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Play Offense in Energy

With oil prices higher—and likely to rise more—energy stocks may outperform this year.

By: Lisa Shalett, Wealth Management Head of Investment and Portfolio Strategies

At long last, oil prices have broken out of the $40-to-$55 a barrel range of the last two years. Now U.S. crude oil is trading above $60 and I think it could stay in a range of $60-to-$70 a barrel in 2018. 

This is positive for oil stocks as well as energy infrastructure plays, which have lagged the broader market. Investors have avoided energy names due to concerns about oversupply—both near term, as U.S. shale producers ramped up and inventories soared, and long term, due to the popularity of electric vehicles and alternative clean energy sources.

I believe the recent move up in oil prices is sustainable for quite a few reasons. Below are seven:

  • Supply is falling. Global inventories are coming down as the oil market is currently undersupplied by a half million barrels a day.
  • Demand is rising. Global growth estimates, a key input for oil demand, are rising. Plus, severe weather in the U.S. has led to a surge in domestic demand.
  • OPEC supply cuts have held. The oil cartel ordered members to reduce supply in hopes of bolstering prices in 2016. Compliance with that plan has been higher than expected.
  • The crisis in Venezuela is worsening. It has already caused a drop in oil production there.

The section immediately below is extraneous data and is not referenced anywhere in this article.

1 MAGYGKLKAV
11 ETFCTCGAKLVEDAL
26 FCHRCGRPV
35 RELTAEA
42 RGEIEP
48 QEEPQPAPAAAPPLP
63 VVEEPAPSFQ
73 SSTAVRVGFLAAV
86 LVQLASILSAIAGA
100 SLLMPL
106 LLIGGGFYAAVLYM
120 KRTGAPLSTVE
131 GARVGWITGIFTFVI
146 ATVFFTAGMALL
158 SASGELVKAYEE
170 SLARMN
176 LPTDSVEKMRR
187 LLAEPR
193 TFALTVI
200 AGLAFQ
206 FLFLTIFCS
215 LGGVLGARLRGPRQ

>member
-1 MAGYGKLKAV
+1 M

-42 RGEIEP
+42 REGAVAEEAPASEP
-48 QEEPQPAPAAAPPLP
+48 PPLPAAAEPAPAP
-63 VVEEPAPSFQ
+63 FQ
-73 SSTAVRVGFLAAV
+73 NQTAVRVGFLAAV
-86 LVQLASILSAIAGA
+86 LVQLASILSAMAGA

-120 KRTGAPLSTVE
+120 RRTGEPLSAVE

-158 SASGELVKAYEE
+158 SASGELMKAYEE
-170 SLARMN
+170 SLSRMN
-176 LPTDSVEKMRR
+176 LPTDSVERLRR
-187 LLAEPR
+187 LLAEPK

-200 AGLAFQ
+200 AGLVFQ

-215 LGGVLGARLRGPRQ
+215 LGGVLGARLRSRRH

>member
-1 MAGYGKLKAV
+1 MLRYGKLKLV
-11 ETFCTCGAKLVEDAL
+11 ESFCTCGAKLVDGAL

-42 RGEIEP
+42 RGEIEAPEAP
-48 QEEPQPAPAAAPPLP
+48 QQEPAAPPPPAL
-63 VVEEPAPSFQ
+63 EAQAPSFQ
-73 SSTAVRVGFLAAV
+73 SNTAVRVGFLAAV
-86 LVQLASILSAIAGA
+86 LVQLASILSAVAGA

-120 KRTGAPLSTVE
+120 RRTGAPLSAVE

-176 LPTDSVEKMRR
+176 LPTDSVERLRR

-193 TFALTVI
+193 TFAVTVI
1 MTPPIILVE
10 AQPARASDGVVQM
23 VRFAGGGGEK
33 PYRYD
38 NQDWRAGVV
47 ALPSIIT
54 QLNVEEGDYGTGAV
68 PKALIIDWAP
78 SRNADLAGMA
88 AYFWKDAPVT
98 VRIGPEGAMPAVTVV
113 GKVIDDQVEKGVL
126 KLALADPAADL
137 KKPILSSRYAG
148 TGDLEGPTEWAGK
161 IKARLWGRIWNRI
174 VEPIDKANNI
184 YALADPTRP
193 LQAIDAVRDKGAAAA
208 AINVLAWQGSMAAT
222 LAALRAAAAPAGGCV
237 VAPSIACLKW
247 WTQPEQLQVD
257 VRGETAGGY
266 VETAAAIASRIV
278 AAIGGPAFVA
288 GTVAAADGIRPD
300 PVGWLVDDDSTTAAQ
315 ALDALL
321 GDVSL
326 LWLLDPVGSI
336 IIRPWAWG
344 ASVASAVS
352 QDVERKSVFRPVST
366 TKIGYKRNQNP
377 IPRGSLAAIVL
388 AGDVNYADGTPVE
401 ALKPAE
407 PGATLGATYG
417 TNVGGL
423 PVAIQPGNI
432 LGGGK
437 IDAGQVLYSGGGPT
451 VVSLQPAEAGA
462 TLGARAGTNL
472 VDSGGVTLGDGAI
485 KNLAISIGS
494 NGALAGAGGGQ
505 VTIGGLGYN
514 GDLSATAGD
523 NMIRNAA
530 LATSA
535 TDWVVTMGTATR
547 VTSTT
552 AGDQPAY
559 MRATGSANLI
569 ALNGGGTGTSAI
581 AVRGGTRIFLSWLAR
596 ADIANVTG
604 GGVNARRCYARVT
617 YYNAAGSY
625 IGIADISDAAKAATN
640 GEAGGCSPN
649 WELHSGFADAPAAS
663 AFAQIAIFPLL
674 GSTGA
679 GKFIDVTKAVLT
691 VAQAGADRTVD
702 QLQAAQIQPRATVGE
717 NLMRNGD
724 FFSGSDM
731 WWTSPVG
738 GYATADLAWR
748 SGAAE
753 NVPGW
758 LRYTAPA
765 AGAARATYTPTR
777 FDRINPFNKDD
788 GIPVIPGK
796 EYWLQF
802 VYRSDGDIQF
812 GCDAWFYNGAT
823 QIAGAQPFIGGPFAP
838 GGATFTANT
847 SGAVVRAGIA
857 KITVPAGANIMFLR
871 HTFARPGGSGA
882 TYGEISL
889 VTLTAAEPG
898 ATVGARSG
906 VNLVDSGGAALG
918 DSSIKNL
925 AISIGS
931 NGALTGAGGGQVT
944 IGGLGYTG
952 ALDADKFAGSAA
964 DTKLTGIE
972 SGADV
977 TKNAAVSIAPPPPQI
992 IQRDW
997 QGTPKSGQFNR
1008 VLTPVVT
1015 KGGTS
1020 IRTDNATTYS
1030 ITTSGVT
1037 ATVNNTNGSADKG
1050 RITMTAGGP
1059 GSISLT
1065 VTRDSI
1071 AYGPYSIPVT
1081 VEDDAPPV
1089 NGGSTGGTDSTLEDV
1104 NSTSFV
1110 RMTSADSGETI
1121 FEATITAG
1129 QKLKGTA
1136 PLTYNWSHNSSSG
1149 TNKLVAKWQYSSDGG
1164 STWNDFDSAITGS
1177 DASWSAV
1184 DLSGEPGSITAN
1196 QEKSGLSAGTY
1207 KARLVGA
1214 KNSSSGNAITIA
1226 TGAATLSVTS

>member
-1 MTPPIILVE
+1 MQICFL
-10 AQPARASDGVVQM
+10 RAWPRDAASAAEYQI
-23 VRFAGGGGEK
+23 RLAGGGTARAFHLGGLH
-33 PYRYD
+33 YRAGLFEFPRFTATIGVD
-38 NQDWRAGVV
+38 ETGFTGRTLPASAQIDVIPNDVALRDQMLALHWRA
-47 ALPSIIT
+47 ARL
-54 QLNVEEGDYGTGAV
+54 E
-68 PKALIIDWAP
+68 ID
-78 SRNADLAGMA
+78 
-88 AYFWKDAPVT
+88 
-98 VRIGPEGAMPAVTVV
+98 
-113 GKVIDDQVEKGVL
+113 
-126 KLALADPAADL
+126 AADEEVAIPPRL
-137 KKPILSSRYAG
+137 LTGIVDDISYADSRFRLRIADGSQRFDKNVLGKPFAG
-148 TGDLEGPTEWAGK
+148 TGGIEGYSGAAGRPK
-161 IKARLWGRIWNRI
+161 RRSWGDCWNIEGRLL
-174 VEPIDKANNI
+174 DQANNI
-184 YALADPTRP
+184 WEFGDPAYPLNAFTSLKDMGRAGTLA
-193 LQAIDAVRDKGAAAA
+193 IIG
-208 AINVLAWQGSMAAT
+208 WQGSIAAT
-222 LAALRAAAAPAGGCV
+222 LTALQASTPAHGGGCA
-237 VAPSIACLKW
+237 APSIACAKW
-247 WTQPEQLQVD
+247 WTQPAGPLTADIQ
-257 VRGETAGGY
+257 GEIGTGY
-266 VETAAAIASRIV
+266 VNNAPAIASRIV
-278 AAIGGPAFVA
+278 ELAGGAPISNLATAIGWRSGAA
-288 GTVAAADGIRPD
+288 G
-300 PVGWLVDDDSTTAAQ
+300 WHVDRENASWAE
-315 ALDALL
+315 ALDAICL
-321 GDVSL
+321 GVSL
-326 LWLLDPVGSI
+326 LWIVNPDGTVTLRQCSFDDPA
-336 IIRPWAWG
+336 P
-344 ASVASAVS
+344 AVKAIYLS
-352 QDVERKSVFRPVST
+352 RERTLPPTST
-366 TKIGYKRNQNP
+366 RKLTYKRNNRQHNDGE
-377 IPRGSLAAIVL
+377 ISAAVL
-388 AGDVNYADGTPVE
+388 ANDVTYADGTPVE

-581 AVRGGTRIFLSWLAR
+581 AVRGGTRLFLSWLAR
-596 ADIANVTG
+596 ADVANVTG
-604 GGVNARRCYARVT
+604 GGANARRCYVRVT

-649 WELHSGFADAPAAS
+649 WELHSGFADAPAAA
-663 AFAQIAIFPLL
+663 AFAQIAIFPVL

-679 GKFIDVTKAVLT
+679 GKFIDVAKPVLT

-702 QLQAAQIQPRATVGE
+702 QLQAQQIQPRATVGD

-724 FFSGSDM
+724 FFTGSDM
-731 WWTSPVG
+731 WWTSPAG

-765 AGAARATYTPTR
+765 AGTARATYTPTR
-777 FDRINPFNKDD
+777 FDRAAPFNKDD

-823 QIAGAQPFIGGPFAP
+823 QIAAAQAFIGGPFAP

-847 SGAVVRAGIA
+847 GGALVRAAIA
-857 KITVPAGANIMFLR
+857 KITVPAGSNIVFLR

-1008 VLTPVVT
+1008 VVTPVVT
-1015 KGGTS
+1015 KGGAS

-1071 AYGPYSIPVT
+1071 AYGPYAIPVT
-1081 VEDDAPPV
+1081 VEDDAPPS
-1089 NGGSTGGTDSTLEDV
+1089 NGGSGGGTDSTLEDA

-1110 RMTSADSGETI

• U.S. shale producers are holding back on expansion plans. They are focusing more on profitability and cash flow than rapid growth.
  • The U.S. dollar is weak. That typically means commodities priced in dollars, like oil, may rise in price.
  • The oil futures market is signaling a price gain. Current spot prices are higher than futures prices, a state known as “backwardation,” which indicates that speculators and physical producers are willing to pay a premium for immediate delivery as inventories fall. Morgan Stanley & Co. research shows that energy stocks have tended to outperform the S&P 500 when the oil futures are in backwardation. 

Bottom Line: Rising oil prices are positive for energy stocks, which have lagged the broader market. Energy firms are already reporting better earnings and seem very cheap based on their historic book value compared to the S&P 500. 

I advise investors to consider using actively managed strategies to get exposure to the energy sector. Energy infrastructure master limited partnerships (MLPs) may be a good option for investors seeking potential income, exposure to real assets and potential tax benefits.

Risk Considerations

MLPs

Master Limited Partnerships (MLPs) are limited partnerships or limited liability companies that are taxed as partnerships and whose interests (limited partnership units or limited liability company units) are traded on securities exchanges like shares of common stock. Currently, most MLPs operate in the energy, natural resources or real estate sectors. Investments in MLP interests are subject to the risks generally applicable to companies in the energy and natural resources sectors, including commodity pricing risk, supply and demand risk, depletion risk and exploration risk.

Individual MLPs are publicly traded partnerships that have unique risks related to their structure.  These include, but are not limited to, their reliance on the capital markets to fund growth, adverse ruling on the current tax treatment of distributions (typically mostly tax deferred), and commodity volume risk.